What is Aggregate and Types of Aggregate Used in Construction?

Arid is a landscaping term used to describe coarse-grained to medium-grained material. Varying in stone material and size, each type can have its own purpose when it comes to landscaping projects. Many types of construction materials, including concrete, asphalt and mortar, use aggregates as key ingredients. The use of aggregate materials for concrete reduces production costs and increases the strength of concrete mixes.

Crushed aggregates represent between 60 and 75% of the concrete volume. These crushed aggregates significantly affect the properties of freshly mixed and hardened concrete, making it more compact, decreasing its permeability (making it more resistant to water) and modifying its heat retention values. In order to meet the variety of different uses of aggregate materials, CEMEX offers a wide range of aggregates to meet the needs of our customers. Crushed stone aggregates, for example, are essential when it comes to building sand traps on golf courses, as well as in building and road construction.

Aggregates are classified based on bulk specific gravity into lightweight, normal weight and heavy weight aggregates. Streets, bridges, roads and sidewalks are made of concrete or asphalt, which is mainly composed of aggregates combined with a binder that acts as glue. Currently, only recycled aggregates made from construction or demolition waste are recommended for use in new concrete construction. Crushed rock aggregate is generally stone excavated or quarried that has been crushed and screened to the desired standard particle size and distribution.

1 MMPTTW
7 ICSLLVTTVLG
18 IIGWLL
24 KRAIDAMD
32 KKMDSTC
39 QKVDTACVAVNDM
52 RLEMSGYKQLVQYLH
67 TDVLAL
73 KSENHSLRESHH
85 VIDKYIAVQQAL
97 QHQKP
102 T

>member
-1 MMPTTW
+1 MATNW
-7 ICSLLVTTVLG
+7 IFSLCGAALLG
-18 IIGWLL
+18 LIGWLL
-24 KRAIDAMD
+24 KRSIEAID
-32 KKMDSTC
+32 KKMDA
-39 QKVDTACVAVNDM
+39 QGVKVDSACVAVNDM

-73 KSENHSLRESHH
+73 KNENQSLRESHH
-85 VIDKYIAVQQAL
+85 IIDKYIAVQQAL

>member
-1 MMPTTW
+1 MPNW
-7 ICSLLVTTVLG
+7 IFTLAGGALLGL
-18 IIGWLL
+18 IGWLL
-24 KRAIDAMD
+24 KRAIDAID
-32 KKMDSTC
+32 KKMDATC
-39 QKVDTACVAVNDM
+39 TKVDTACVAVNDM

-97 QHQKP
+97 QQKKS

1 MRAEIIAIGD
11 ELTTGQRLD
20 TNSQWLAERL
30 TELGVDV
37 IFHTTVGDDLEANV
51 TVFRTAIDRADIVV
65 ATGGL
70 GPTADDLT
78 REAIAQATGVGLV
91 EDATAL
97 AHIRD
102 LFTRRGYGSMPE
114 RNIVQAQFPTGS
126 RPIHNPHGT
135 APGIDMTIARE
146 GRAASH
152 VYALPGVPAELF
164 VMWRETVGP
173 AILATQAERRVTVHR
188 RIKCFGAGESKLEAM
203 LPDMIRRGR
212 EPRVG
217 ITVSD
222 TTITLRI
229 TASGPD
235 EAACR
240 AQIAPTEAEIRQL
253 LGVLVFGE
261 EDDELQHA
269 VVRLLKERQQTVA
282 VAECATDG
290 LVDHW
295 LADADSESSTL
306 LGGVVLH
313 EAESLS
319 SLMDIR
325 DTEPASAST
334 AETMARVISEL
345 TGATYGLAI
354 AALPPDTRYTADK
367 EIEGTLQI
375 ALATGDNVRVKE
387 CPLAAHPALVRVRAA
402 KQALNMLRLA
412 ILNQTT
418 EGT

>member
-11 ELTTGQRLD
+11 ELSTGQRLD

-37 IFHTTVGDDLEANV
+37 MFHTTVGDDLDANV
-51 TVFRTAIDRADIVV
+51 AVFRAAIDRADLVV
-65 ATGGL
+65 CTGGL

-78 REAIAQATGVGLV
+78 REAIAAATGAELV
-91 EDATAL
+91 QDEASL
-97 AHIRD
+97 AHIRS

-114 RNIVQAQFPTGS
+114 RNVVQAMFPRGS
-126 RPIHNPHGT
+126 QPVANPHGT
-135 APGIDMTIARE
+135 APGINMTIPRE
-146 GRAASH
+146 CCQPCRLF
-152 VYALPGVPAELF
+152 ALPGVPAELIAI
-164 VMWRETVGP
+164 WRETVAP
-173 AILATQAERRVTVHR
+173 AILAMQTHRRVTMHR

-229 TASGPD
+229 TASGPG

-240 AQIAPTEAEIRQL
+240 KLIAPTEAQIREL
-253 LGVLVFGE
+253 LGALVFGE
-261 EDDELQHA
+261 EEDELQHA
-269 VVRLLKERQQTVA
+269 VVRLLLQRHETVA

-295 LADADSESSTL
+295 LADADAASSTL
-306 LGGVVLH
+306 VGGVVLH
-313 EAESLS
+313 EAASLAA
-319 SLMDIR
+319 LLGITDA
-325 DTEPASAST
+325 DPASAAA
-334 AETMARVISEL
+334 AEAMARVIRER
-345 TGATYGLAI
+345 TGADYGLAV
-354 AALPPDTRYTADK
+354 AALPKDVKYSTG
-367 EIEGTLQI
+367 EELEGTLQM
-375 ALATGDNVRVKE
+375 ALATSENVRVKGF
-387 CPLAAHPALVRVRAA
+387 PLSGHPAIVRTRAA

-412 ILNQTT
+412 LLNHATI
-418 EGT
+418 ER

The aggregate provides volume, stability, wear or erosion resistance, and other desired physical properties to the finished product. Aggregates in concrete occupy about 70 — 80% of the total volume provided by the main body to the concrete. Aggregate materials are obtained from natural sand or sand and gravel mines, quarries, deposits and underground sediments. For example, with a suitable mixture of cement and aggregates such as sand and gravel, a material can be created that allows water absorption and, at the same time, reduces heat absorption, mitigating the urban heat island effect, which significantly increases the temperature of paved areas.

In addition to construction projects, aggregates can also be used in drainage, water filtration and erosion control. These characteristics make aggregate materials an indispensable ingredient when it comes to building and maintaining roads, sidewalks, parking lots, airport runways, railroads, and a variety of buildings and highways. The properties of recycled aggregates may differ between types of concrete because the parent concrete was designed for its purposes such as permeable, durable and high-strength concrete. Fine aggregate generally consists of sand, crushed stone or crushed slag screens; coarse-grained aggregate consists of gravel (pebbles), broken stone fragments, slag and other coarse-grained substances. Aggregates greatly influence freshly mixed and hardened concrete properties, mix ratios and economy.

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